The Moto X Is Functional, Fun and Fashion-Forward
Sep 12, 2013 5:00 AM PT
Moto X, Motorola's first new handset since being acquired by Google, is a true tech-fashion-forward move. In the past, a new handset offered by Motorola would get me as excited as watching paint dry, but something is different this time around.
The Motorola Droids sold by Verizon Wireless are fine, but they are available only for one network, which seriously limits their ability to compete.
A Real ContenderAndroid runs on smartphones and tablets from many manufacturers. The best and the worst can have Android. That makes it tough to buy the best quality based on the Android brand. So users shouldn't pay attention to the Android brand when considering quality. Instead they should pay attention to the manufacturer and the device itself.
The Moto X is a strong entry into the Google Android ecosystem. It currently is available from AT&T, Verizon, Sprint, T-Mobile and U.S. Cellular. More carriers will likely join this group.
Motorola is a high-quality phone maker. The Moto X has some new features but nothing ultra-innovative that would blow the doors off expectations. It works well. It is reliable and dependable. However, it is not really that different from other top-quality Android devices like the Samsung Galaxy S4.
The Moto X has a long-lasting battery. However, it does not have the most modern, top-of-the-line processors or the best screen. The iPhone 5 and Galaxy S4 are superior in those respects. I think of the Moto X as a Galaxy lite. However, this should matter only to the heavy-duty power user. It really won't matter to the average user.
The build of the Moto X feels strong and sturdy -- better than the Samsung Galaxy S4, which is a great device but feels light and thin.
The Moto X is a good size. It's smaller than the S4 -- roughly the same size as the Apple iPhone 5 but with a larger screen.
It has a curved back designed to make it more comfortable in the hand.
Make It So
AT&T has an exclusive arrangement with Motorola to let its customers build their own devices, choosing all the features like color and design to personalize them. This is a good indication that tech fashion is going to play a larger role going forward.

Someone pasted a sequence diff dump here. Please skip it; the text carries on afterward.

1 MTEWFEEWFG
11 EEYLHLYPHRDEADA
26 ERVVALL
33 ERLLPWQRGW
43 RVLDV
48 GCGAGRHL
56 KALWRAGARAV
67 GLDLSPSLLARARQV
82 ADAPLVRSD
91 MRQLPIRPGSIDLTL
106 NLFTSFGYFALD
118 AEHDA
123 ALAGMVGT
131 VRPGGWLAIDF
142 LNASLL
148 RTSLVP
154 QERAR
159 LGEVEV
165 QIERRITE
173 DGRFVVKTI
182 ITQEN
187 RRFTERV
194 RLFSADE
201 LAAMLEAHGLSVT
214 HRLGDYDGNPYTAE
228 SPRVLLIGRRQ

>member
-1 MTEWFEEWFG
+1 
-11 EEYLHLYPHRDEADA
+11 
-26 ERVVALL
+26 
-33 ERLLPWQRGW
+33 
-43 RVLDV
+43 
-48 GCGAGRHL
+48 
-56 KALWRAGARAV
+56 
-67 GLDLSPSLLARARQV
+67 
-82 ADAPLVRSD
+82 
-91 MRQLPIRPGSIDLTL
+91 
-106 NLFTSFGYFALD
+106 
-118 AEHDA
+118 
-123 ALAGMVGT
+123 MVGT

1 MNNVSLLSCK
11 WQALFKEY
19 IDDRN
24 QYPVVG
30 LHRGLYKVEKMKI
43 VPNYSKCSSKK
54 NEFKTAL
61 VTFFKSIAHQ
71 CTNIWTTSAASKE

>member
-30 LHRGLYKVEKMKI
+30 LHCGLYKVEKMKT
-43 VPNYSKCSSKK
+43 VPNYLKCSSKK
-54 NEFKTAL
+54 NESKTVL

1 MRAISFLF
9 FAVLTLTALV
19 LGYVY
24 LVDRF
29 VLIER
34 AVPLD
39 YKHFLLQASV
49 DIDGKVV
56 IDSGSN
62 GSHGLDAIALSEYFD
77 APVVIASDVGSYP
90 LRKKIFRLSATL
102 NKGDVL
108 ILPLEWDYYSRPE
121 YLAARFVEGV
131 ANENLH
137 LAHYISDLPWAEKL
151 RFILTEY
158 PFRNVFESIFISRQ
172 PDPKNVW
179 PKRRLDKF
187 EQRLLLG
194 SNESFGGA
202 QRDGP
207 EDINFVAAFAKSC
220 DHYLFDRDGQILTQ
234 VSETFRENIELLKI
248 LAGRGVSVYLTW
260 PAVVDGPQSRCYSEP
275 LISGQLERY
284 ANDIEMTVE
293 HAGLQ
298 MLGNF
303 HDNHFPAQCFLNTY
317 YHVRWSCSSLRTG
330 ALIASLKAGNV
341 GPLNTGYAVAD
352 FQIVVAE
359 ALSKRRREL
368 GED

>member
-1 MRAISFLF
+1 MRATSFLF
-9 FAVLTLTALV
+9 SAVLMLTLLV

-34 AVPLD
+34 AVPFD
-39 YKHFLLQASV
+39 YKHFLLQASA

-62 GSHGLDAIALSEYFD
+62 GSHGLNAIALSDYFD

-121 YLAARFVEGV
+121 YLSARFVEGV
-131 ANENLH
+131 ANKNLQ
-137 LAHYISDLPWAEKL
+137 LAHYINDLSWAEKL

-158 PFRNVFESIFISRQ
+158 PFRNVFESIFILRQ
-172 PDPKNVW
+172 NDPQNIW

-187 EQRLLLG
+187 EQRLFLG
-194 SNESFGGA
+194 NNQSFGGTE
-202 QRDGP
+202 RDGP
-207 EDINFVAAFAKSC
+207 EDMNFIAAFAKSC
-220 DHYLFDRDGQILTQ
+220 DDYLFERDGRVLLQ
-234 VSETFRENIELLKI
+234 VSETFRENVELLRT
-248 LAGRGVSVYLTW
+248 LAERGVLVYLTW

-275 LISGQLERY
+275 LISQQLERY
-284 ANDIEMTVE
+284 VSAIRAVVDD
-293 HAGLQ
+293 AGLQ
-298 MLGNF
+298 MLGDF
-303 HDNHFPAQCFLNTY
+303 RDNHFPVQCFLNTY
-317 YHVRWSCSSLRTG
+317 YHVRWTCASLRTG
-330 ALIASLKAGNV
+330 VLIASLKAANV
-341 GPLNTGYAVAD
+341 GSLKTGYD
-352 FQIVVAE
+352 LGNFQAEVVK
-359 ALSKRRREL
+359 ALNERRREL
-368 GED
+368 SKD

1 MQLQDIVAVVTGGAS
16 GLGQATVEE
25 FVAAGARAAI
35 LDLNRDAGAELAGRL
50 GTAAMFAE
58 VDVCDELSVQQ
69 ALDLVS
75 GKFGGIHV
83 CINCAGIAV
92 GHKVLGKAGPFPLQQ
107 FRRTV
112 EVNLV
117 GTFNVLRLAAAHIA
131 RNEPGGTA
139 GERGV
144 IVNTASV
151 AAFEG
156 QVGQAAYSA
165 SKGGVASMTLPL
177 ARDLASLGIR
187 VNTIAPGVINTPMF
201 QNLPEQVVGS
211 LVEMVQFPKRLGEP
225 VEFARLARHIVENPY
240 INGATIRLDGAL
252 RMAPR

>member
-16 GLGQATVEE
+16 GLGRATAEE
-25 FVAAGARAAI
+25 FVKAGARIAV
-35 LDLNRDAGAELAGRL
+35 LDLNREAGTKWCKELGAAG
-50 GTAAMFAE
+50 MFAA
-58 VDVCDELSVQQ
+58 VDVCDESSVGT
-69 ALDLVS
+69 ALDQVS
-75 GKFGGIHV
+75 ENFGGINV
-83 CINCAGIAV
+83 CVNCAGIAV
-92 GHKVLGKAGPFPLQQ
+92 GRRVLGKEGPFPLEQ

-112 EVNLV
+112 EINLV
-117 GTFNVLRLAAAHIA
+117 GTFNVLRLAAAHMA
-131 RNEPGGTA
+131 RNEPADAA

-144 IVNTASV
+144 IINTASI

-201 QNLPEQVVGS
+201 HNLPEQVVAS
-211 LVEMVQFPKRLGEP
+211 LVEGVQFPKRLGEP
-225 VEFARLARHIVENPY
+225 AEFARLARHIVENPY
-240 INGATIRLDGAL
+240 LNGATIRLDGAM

For me, choosing all the design features was a cool part of the ordering process. My custom phone was delivered in just a few days.
There is no one perfect phone for everyone. Different shapes and sizes make phones easier or more difficult to hold and use. Some do well with just one hand, while others require two hands. Some have a flat back and others a rounded back.
The Moto X's curved back is not as stable in my hand as the iPhone 5. The Galaxy S4 is the largest device and hardest to hold. You need two hands to work the device, but then the large screen is nice. The problem is it is not as easy to hang on to, and when it drops, it can break.
The marriage of Google and Motorola has produced a few new and unique features. For example, you can call out to your phone if you can't find it, and it signals its whereabouts by making a sound.
You can simply twist the phone to engage the camera mode. That way you don't have to miss a shot just getting the camera started.
The Moto X responds to your voice. All you have to say is, "OK Google Now." It then asks what you want to search for. No typing information into the keyboard. It's similar to the iPhone's Siri. However, Google Now just searches Google, while Siri does more. Still, this is a great first step.
One of the best and most unique features of the new Moto X, from my perspective, is that it's made in the USA. The return of some wireless device manufacturing is a good sign. Perhaps if the Moto X is a hit, it will entice other phone makers to manufacture in the U.S., spurring jobs and growth.
The Moto X is a solid, high-quality device with a few new and interesting features, thanks to Google. It's customizable, and it's made in the USA. So even though the Moto X is not a revolutionary new smartphone, it is new enough.
It makes a tech-fashion statement, and it represents a very good effort by both Motorola and Google. It's worth a look.